Lom Stave Church (Norwegian: Lom stavkyrkje) is a stave church located in Lom municipality in Oppland county, Norway. Lom is situated in the traditional district of Gudbrandsdal.
The church is a triple nave stave church that uses free standing inner columns to support a raised section in the ceiling of the main nave. This type of church is amongst the oldest Stave Churches. The church was first situated in a sub valley to the valley Gudbrandsdal in Oppland County, some 60 kilometers (37 mi) west of Otta.
The church dates to approximately second part of 12th century. It was rebuilt into a cruciform church during the 17th century, which gave it the appearance it has retained since. The chancel was decorated in 1608, and the nave was enlarged towards west in 1634. The cross section was added in 1663, but this was made in stave like frame work. Master builder Werner Olsen (ca. 1600-1682) was engaged for the remodel and extension. He was active in Gudbrandsdal and had previously worked on Vågå church (1626-28) and Ringebu stave church (1630).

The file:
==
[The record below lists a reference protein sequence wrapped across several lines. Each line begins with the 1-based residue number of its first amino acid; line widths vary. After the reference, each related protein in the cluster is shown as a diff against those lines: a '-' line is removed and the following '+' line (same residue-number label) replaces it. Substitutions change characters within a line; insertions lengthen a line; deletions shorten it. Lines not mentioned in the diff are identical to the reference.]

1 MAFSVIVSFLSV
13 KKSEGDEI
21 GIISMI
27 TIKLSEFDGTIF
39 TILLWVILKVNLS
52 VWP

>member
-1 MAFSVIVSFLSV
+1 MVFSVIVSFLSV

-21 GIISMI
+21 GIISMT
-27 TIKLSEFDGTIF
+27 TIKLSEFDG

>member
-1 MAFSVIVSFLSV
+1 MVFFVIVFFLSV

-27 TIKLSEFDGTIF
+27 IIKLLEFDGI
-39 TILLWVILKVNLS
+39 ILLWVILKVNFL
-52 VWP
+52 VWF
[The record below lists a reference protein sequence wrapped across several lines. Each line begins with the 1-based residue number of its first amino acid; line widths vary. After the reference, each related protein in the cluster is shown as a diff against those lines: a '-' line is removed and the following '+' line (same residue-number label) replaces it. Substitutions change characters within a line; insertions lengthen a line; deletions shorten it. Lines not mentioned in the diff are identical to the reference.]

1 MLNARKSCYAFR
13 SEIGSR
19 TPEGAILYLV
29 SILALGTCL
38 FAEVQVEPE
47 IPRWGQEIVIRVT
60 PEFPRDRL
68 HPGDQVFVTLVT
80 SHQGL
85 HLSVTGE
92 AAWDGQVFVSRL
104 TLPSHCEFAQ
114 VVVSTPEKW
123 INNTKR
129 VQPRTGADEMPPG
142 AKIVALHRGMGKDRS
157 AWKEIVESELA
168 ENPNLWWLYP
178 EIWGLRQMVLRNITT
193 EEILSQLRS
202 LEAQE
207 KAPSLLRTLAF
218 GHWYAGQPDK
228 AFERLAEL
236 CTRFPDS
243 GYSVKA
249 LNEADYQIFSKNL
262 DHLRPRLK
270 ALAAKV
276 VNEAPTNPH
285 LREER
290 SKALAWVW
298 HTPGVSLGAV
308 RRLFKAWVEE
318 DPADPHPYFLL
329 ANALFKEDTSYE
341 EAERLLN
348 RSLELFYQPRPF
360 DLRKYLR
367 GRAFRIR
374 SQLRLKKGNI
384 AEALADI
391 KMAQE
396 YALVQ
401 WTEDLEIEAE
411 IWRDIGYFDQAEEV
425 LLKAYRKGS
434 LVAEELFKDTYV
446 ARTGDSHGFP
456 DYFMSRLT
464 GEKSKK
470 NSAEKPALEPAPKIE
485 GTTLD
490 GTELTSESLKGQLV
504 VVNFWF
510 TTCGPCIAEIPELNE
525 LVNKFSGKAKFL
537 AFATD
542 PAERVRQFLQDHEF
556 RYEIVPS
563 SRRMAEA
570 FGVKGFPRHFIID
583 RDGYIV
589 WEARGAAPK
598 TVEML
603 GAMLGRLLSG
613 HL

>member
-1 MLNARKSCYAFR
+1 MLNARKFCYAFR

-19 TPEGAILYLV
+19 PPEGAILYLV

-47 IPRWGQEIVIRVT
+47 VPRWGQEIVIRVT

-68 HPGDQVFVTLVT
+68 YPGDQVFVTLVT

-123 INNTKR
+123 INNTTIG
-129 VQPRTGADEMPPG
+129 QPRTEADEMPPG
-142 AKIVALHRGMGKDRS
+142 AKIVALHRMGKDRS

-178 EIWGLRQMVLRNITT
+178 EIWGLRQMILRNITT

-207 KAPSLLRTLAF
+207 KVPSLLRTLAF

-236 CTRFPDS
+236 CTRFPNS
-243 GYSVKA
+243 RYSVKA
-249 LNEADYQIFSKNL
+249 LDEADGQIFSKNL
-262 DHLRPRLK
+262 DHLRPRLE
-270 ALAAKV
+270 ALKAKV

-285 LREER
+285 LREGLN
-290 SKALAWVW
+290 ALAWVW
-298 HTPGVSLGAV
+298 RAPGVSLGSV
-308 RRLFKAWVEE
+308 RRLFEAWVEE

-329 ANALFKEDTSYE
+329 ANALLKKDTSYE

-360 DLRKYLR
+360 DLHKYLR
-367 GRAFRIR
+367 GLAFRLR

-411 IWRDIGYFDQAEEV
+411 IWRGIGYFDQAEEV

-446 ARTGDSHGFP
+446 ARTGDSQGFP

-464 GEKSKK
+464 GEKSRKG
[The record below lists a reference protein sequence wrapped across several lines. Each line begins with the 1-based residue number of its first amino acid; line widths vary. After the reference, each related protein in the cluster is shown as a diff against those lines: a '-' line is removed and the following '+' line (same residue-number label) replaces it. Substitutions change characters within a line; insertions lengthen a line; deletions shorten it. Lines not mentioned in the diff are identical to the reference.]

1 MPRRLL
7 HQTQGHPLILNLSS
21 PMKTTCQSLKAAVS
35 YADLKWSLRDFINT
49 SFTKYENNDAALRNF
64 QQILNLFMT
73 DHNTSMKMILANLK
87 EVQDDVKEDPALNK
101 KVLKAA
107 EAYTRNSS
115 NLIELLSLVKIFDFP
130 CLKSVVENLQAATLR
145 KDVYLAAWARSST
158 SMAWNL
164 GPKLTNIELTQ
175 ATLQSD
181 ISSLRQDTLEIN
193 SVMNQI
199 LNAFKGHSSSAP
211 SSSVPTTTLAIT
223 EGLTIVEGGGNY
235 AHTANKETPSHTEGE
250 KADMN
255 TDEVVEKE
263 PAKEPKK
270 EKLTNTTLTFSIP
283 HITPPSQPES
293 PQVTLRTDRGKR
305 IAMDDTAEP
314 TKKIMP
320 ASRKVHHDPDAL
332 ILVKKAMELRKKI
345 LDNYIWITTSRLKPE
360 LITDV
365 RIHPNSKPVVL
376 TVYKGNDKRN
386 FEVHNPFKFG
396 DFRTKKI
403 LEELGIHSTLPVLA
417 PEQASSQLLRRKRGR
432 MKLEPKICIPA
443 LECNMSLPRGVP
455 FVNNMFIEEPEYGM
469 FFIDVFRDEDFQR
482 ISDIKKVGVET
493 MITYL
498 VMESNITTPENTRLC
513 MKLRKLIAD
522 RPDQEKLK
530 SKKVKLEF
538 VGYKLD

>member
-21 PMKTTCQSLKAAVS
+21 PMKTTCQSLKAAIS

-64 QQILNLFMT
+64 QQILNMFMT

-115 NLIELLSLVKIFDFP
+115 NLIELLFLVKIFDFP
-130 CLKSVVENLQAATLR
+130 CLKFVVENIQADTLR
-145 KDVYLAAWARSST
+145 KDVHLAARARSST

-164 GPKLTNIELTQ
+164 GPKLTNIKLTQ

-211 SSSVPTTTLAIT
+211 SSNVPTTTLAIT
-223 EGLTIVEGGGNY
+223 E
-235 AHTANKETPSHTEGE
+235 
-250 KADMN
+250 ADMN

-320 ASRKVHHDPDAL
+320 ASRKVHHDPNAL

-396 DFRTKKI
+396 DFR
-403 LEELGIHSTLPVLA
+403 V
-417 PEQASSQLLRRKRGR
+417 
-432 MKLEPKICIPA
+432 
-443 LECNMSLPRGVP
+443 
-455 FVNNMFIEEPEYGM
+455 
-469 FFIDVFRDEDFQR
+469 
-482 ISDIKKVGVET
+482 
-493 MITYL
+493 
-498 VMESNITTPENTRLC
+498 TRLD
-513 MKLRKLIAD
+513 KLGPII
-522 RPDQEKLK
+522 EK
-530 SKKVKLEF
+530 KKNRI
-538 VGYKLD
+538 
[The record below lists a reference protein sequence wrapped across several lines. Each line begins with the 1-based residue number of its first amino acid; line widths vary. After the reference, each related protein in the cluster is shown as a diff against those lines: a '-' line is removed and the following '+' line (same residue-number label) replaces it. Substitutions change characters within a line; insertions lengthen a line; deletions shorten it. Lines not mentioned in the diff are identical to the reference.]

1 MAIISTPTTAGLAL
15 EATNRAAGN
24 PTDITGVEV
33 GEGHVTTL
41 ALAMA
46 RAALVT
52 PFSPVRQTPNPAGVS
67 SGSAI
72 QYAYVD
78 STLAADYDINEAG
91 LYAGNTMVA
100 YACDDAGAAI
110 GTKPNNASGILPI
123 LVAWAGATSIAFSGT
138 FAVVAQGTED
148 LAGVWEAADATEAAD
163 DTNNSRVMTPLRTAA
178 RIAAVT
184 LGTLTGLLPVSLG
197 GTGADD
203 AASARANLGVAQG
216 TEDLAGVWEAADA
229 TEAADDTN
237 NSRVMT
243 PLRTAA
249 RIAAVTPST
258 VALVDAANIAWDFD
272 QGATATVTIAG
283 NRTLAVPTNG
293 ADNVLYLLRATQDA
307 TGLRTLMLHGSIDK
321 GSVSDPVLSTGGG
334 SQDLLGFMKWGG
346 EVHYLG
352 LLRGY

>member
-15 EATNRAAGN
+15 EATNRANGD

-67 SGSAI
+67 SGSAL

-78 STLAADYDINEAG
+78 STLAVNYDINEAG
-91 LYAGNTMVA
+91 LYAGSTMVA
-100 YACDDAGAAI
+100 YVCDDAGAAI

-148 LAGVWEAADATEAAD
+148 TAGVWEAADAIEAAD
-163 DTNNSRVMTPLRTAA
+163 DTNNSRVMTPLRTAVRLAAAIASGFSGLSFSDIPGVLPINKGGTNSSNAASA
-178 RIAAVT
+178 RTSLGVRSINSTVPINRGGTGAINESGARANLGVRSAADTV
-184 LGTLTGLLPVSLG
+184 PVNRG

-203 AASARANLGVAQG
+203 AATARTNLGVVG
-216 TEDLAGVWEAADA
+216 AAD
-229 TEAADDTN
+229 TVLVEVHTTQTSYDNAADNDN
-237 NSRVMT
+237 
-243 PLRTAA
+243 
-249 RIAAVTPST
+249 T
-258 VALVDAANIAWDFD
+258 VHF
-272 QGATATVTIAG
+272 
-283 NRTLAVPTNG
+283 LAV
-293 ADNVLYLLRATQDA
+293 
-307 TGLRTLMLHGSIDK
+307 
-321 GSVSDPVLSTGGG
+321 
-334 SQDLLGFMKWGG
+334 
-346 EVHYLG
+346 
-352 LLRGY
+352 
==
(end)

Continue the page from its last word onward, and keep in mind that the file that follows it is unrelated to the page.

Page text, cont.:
A complete restoration also took place in 1933. An archaeological excavation was conducted in 1973 in connection with the repair of the floors. The excavations uncovered artifacts including more than 2,000 coins. At that same time, a renovation began to improve thermal insulation.
This stave church is actually one of just a very few stave churches of which the original medieval crest with a dragon head still survives.